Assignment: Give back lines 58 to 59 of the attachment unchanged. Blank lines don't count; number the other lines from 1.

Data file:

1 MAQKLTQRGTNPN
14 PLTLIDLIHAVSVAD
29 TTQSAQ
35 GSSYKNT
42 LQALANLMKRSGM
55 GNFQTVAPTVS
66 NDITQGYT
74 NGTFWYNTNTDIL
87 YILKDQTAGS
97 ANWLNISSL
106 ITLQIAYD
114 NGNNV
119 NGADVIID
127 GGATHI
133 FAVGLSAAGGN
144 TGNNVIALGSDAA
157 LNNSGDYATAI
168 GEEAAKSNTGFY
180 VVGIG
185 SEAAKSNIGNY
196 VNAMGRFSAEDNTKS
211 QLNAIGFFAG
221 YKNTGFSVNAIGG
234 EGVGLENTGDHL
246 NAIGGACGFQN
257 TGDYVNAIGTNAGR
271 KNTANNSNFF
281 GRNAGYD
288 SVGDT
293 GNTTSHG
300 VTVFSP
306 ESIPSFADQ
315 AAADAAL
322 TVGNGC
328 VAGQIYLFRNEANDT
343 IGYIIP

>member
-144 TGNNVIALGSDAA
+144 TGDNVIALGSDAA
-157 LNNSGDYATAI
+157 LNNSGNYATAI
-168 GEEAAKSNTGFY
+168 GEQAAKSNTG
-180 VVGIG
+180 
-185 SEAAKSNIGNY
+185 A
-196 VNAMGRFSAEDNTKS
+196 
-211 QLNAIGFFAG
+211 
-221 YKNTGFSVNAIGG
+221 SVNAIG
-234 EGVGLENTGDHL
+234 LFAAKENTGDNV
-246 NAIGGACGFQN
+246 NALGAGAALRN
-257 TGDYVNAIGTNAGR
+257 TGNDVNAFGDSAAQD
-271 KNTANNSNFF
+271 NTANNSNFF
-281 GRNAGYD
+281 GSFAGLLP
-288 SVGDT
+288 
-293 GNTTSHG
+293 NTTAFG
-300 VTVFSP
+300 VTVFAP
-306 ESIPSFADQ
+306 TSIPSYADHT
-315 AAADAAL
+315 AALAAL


-257 TGDYVNAIGTNAGR
+257 TGNDVNAFGDSAAQD